Wow, is there a source for this? Or am I reading it wrong, that society (not me) is comfortable with this?
Isn't it clear from most people's behavior that we (not me, either) are going to just accept 500-1000 extra deaths per day, with seemingly no end in sight?

This is actually what I kinda expected, back when China had their extreme shutdown, I thought nothing close to that would be done here (or in the western world, in general) and we'd just have a huge number of extra deaths. I was surprised that there was as much of a shutdown as there has been.
The two greatest enemies of the equity fund investor are expenses and emotions. ― John C. Bogle
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Random Musings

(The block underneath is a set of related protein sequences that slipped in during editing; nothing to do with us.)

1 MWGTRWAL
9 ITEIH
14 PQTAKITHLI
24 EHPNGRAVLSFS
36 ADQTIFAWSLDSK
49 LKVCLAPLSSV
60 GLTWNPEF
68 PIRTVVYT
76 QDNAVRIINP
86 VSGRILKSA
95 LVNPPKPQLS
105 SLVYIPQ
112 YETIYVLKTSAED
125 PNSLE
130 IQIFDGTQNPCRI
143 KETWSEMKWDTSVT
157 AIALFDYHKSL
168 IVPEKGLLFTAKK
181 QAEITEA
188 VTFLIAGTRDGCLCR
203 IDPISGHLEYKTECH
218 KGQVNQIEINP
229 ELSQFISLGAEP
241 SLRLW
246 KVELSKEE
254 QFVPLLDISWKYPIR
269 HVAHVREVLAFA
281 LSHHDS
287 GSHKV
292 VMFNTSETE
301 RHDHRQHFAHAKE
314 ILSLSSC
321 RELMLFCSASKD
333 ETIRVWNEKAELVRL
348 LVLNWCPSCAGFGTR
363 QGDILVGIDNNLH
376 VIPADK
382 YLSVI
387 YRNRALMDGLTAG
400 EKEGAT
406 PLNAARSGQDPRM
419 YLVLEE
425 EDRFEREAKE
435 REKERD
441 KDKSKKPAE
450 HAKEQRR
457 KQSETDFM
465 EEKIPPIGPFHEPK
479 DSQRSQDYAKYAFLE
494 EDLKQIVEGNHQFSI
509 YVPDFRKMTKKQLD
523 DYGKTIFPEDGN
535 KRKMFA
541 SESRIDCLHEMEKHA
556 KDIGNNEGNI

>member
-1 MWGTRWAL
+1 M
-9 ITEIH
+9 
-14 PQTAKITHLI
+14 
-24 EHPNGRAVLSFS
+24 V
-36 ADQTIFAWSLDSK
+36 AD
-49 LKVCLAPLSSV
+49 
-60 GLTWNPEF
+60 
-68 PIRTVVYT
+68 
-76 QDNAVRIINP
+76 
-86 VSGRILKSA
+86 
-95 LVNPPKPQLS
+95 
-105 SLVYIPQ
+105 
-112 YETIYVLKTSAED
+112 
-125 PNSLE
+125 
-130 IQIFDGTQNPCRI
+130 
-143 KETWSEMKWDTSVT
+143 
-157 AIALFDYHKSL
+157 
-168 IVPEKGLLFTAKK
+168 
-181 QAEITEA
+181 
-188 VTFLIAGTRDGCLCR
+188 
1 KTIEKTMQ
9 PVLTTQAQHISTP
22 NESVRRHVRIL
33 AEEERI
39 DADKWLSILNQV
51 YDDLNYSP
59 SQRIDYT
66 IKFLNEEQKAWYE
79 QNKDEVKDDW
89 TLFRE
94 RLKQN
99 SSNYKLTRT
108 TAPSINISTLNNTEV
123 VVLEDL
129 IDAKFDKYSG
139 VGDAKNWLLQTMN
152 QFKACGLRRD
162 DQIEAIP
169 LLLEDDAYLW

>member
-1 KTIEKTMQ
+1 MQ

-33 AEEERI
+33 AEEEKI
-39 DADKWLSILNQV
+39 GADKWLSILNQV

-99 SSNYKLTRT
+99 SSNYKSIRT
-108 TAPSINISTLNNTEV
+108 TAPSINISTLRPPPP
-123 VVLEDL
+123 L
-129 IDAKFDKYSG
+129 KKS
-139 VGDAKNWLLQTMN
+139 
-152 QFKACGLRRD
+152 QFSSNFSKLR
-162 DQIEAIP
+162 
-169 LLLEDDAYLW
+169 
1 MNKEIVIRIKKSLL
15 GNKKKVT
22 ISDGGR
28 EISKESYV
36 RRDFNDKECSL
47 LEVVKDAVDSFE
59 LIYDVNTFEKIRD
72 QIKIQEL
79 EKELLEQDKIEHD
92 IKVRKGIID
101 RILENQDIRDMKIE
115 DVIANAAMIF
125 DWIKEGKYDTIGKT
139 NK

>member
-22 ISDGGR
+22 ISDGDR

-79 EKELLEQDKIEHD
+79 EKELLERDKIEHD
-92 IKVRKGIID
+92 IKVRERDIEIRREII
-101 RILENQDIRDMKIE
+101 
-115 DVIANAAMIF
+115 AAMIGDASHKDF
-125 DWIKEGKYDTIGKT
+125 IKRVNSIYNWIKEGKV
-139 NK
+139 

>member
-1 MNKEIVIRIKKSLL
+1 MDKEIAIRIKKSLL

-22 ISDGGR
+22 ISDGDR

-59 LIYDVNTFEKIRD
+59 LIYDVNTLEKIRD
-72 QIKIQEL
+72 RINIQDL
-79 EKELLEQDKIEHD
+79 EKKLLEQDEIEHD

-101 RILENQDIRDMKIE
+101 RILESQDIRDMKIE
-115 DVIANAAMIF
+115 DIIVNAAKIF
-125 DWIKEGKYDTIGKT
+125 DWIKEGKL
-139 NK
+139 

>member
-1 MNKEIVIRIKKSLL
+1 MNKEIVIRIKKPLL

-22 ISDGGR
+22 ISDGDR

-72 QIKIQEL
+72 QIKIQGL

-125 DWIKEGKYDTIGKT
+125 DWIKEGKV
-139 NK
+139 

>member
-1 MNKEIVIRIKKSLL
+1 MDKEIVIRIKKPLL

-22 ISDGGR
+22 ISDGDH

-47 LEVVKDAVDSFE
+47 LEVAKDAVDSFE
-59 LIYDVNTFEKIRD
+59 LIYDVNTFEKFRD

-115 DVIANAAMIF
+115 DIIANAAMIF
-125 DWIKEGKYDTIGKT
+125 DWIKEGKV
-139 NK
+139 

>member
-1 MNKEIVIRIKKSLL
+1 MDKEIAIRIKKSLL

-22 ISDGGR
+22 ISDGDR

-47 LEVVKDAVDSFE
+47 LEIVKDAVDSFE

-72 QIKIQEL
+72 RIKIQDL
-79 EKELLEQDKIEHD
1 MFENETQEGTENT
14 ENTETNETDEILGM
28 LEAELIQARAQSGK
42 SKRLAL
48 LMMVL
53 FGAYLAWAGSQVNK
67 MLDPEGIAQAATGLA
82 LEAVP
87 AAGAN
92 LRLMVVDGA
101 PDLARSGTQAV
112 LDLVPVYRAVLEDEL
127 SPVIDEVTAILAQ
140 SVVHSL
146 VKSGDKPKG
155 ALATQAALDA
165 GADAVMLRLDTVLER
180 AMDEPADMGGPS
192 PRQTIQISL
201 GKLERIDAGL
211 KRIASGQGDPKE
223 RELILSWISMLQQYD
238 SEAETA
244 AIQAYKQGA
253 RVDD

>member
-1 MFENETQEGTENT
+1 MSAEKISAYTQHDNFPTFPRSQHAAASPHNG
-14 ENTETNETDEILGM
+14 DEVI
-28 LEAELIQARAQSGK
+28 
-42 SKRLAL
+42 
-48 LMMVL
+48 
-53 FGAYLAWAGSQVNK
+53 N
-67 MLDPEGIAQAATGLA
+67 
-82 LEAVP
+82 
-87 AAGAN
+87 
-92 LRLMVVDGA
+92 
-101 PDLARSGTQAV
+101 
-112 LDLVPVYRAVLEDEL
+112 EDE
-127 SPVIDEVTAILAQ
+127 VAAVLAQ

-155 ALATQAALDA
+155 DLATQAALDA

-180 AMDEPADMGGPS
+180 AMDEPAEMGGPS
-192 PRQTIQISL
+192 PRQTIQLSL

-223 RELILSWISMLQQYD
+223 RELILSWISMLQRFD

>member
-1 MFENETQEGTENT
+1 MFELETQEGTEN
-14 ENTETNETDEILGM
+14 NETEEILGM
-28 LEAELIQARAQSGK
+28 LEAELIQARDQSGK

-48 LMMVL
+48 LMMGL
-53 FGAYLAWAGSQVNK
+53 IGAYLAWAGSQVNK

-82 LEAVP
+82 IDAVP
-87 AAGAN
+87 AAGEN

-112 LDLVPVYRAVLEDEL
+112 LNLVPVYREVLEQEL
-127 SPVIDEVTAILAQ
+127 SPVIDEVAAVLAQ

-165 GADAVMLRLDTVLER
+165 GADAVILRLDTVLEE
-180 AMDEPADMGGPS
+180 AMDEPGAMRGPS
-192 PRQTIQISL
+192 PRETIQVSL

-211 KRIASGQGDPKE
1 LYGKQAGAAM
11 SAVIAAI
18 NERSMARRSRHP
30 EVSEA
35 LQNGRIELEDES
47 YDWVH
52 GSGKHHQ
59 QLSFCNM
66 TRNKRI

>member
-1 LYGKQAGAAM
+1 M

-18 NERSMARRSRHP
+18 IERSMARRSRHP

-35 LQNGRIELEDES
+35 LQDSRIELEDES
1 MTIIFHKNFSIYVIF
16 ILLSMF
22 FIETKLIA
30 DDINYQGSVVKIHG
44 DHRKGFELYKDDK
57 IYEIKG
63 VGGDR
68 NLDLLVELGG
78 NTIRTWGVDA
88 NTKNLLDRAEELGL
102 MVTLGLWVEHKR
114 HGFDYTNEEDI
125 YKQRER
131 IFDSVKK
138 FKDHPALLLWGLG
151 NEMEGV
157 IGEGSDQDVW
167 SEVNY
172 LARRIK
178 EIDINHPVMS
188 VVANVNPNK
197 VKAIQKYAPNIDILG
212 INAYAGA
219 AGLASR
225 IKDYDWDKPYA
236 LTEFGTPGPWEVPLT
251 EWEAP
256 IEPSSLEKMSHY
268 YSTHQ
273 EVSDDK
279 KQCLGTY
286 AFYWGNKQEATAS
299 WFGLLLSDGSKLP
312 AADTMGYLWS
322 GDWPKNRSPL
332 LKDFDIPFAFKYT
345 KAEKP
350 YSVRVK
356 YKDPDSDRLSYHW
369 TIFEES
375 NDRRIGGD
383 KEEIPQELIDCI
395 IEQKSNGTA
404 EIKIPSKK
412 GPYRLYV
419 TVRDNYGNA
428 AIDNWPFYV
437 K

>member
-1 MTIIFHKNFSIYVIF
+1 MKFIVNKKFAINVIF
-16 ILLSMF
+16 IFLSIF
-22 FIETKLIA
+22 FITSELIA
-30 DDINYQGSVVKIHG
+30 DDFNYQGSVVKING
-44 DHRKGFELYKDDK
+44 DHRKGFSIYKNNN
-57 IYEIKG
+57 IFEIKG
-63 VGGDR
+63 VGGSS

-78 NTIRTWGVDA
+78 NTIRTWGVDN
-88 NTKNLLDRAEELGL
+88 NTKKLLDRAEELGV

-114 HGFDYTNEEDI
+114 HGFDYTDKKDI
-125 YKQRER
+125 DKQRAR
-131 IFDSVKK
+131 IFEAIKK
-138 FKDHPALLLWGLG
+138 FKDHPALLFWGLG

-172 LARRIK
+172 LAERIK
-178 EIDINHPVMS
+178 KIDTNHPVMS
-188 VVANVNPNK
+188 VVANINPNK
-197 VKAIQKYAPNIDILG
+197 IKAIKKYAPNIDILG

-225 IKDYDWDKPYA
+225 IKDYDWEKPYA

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Re: Market Euphoria?

Post by Random Musings »

Pretty strong run up. Don't see action like this too often with a ton of stocks participating. Expect some consolidation, then further gains. Typically, markets don't fizzle out when these conditions occur, but these are strange times and it's not like the markets are super cheap. For now, I am not rebalancing.

RM
I figure the odds be fifty-fifty I just might have something to say. FZ